At various times, the pair sought inspiration from its Irani Cup exploits. This was a different day, a different opposition, a different arena and a different situation, but the cause was the same as it had been the other day – to join hands and take the team home. If ‘home’ then was a target of 379, then home now was to get to Australia’s 451, first, and then get as far beyond it as was possible.

It wouldn’t be easy, but then again, very little is in Test cricket. Especially on the third evening, with their tails up and Pat Cummins letting it fly, Saha in particular was put through a searching examination. He handled the short balls beautifully, his low centre of gravity allowing him to sway out of the line at the last minute without losing balance or poise.

From a mindset perspective, this was Saha’s biggest challenge – to put his natural attacking instincts to bed for large pockets and to grind and graft and accumulate rather than biff and bash and amass. The challenge was met head-on. If the Brabourne double contained 26 fours and six sixes, then his priceless 117 here in the Jharkhand capital had just eight fours and a six. It was an exercise in terrific restraint, a knock that showcased his situational awareness and his adaptability as much as his faith in his partner and his trust in his own game plans.

Pujara believes in first grinding the opposition out, and then getting on the bike and speeding away. © BCCI

Pujara believes in first grinding the opposition out, and then getting on the bike and speeding away. © BCCI

“In that game, Puji (Pujara) backed me and encouraged me to play my shots and be positive,” said Saha, picking his words with the same studied concentration as he picked Australia’s bowlers off, on Sunday. “The same approach was there today as well. Even when I defended, it did it in a positive sense and when I played my shots, that was also in a positive vein. Puji backed me, hence it was possible to have a good partnership.”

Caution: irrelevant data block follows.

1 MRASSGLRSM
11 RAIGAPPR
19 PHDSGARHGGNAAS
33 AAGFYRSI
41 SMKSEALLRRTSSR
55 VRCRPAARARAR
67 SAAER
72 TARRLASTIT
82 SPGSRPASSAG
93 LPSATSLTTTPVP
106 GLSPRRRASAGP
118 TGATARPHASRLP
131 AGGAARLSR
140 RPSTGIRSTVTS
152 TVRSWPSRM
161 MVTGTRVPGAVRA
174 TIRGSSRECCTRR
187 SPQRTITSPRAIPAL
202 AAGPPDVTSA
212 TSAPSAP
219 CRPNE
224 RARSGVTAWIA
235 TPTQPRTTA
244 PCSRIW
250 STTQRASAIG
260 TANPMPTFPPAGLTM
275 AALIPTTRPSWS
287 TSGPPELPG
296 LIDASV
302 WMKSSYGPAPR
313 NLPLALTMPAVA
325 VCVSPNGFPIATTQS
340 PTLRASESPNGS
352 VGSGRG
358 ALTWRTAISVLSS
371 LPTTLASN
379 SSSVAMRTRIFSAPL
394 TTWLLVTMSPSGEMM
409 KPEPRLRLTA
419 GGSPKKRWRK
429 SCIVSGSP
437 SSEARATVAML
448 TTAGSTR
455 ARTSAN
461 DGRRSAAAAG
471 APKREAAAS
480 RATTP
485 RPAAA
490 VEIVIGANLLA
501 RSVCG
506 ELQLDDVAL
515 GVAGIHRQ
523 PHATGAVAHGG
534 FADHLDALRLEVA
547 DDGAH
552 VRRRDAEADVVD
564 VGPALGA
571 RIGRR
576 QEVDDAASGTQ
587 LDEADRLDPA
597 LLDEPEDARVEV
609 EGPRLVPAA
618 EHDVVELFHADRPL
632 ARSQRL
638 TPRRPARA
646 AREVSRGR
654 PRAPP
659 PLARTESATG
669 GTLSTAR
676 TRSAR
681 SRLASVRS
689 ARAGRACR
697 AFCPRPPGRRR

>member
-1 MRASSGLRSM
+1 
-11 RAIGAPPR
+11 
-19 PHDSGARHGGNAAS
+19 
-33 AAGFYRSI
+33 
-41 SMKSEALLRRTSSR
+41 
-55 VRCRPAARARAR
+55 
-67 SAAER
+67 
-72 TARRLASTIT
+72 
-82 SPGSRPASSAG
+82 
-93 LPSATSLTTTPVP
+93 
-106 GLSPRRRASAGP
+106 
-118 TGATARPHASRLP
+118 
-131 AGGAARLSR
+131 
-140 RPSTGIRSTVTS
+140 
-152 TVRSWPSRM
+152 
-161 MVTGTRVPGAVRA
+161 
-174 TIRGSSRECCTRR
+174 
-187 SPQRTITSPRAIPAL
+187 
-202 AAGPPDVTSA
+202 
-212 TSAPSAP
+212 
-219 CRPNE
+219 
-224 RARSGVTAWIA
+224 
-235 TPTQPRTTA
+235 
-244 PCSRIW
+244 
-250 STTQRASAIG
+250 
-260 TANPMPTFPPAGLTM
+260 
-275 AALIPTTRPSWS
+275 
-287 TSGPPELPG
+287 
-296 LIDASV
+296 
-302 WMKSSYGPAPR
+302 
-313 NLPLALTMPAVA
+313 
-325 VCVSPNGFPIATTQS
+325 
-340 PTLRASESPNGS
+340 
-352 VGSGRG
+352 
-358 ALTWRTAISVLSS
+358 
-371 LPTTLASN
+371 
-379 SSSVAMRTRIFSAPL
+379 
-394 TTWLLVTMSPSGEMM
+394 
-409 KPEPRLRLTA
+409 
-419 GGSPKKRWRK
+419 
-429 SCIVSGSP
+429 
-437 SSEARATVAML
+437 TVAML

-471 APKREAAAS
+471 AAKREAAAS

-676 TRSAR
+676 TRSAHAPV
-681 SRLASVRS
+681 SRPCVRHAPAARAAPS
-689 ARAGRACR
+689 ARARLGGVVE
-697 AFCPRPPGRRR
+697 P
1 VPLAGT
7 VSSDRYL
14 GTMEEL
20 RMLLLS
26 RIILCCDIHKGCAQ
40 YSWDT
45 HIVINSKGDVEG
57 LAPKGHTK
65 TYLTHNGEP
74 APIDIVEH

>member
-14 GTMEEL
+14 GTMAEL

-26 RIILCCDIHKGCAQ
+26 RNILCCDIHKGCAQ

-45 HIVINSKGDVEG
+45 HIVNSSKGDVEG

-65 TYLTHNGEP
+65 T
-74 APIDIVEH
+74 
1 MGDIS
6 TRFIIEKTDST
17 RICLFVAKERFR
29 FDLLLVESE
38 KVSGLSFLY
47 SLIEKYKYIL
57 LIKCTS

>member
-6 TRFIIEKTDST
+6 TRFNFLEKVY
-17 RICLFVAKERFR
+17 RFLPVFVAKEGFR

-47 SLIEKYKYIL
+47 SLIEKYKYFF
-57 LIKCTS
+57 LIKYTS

It wasn’t Laxman-Dravid for elegance and class – forget about situation – but it didn’t have to be. In any case, there aren’t too many other pairs that can bat as brilliantly for as long as VVS Laxman and Rahul Dravid did against the same opposition in Kolkata 16 years back.

Saha, though, did concede that, having been unseparated till tea, the thought of coming through the fourth day unconquered, just as Laxman and Dravid were at Eden Gardens, did flit through his mind.

“It was there at the back of the mind, yes,” smiled Saha. “The way Puji was batting, you didn’t ever feel that a wicket would fall at one end, I was feeling sorry for the bowlers. We obviously had that 300-run partnership in the Irani, so that sort of reaffirmed our belief that we could bat together for long periods.”

There was no outlandish celebration at the passing of individual milestones, no helmets whipped off and expletives mouthed. If anything, the most pumped-up heralding of a number was when India reached 400 – Pujara almost ran back from the non-striker’s end to shake hands and then gently embrace his mate. Team before self, as they say.

That said, there was a warm acknowledgment of each other’s achievements, too. Pujara drew Saha into a long, heartfelt hug after the ‘keeper reached his 100, Saha returned the compliment a little later when Pujara got to 200. To the Australians, this might have seemed the unlikeliest pair to turn their tour upside down, but maybe they hadn’t brushed up on their Irani Cup history.

“We communicate (well) with each other, we have played a lot of cricket together,” offered Pujara. “We know each other really well, even off the field. We spend a lot of time together, so the understanding is there.”

Having spent a lot more time together on the field than they would have liked, the Australians too will have understood them a lot better now.